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Free speech vs. family's grief

WASHINGTON -- Supreme Court justices expressed concern Wednesday for a father whose Marine Corps son was killed in Iraq and whose funeral was protested by fundamentalist pastor Fred Phelps and his anti-gay followers.

"This is a case about exploiting a private family's grief," Justice Ruth Bader Ginsburg said.

Yet, the array of justices' questions during the hourlong session revealed the difficulty of the case and the reality that the court's free speech precedents make it hard for individuals to claim they have been harmed by even horrific statements regarding public issues.

Even with their sympathy for the bereaved father, the justices, including key vote Anthony Kennedy, were clearly struggling with how to avoid a ruling that encroaches on legitimate, although hateful, protest messages.

Justice Elena Kagan noted that the demonstrators were "glomming onto a private funeral," yet they apparently were following all local ordinances about keeping their distance from the church.

Ginsburg's questions also suggested that local laws about where protesters may gather might sufficiently protect the sanctity of funerals.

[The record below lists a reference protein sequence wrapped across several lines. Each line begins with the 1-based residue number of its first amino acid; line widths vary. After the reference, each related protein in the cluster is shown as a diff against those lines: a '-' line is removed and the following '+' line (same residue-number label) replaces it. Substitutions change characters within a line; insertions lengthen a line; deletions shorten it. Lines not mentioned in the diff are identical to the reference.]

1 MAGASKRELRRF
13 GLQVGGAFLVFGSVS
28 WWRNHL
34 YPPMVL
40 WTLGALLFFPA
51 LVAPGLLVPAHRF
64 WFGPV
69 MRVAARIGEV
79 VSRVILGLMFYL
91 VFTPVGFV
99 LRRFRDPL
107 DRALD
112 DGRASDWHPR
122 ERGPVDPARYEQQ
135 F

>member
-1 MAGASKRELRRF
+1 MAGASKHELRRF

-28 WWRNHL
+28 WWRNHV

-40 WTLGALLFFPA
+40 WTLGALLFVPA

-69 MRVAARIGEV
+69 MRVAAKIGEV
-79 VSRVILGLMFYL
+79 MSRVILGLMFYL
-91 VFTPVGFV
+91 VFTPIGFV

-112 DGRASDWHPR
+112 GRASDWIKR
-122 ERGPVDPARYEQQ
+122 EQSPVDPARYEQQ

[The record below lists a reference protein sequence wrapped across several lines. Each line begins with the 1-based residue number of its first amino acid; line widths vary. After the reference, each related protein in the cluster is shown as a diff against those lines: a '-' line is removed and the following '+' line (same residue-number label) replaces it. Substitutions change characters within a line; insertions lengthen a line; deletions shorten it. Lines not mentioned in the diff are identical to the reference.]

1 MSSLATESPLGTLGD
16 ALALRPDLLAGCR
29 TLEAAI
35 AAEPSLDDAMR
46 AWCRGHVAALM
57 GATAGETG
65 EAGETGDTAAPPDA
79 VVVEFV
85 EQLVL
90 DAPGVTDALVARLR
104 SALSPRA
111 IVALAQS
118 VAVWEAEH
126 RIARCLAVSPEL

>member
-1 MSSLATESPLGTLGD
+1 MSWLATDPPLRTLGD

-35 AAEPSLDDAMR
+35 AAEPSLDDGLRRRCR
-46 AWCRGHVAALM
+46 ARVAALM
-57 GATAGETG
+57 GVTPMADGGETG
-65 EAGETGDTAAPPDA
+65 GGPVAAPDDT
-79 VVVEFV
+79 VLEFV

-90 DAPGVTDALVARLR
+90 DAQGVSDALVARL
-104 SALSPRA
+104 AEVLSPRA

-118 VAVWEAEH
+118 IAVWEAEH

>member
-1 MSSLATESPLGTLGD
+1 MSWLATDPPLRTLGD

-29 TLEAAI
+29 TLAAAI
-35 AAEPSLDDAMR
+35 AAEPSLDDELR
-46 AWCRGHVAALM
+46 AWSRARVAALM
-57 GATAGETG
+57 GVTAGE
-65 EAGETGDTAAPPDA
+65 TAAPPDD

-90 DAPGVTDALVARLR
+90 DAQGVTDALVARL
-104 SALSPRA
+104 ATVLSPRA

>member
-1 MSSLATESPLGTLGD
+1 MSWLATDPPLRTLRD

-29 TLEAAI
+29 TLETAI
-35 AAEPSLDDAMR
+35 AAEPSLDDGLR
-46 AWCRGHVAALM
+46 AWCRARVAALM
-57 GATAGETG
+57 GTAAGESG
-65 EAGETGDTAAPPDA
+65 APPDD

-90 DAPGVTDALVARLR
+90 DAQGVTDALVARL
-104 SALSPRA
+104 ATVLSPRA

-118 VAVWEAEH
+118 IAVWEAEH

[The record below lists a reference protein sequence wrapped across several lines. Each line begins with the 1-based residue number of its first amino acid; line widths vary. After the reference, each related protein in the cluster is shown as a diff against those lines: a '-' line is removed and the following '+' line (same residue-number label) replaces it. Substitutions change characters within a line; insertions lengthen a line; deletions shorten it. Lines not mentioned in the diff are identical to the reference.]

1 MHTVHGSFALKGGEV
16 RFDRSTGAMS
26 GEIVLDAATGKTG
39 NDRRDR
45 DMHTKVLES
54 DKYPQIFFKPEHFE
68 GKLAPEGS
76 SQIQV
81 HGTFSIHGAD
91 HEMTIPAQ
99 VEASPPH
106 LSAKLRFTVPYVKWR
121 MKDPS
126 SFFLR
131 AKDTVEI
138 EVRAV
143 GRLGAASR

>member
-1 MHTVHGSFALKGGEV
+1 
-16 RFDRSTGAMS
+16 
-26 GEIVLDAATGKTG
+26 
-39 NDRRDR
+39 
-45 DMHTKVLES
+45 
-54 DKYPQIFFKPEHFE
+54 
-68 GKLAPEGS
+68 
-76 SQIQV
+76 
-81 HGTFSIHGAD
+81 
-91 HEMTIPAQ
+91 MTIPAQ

The case arose after Matthew Snyder, a Marine, was killed in Iraq in 2006. Fred Phelps and members of the Westboro Baptist Church, who comb media reports nationwide for news of military funerals, saw where Matthew would be memorialized and buried. They protested near the Catholic church in Westminster, Md., with signs that said: "Thank God for Dead Soldiers," "Fag Troops" and "Pope in Hell."

Westboro, founded by Phelps in 1955 and made up mainly of his relatives, preaches that God hates gay people and protests what it says is a national tolerance for homosexuality, particularly in the military's "Don't Ask, Don't Tell" policy.

Matthew Snyder was not gay, yet his funeral offered Westboro congregants a forum for their message.

Church followers separately posted on the Web a video "epic" about their protests titled "The Burden of Marine Lance Cpl. Matthew Snyder." The video said Albert Snyder and his ex-wife had "taught Matthew to defy his creator" and "raised him for the devil."

Snyder sued for damages based on the emotional distress that Phelps and his followers caused him and won $5 million in a jury verdict. But the U.S. Court of Appeals for the 4th Circuit reversed the verdict.

The American Civil Liberties Union says Phelps' horrific message is exactly the kind of unpopular, offensive speech the First Amendment was intended to protect.